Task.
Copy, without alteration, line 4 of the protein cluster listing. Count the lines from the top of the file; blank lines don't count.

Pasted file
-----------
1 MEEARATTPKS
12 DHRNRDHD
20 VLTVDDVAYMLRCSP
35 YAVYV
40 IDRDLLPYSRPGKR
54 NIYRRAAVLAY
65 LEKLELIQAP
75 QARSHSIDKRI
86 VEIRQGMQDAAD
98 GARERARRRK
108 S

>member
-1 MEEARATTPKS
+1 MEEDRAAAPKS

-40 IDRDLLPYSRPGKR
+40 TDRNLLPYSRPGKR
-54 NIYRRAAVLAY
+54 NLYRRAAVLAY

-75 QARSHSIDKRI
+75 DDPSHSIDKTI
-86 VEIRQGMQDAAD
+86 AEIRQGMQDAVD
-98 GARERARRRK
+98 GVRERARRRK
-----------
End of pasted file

35 YAVYV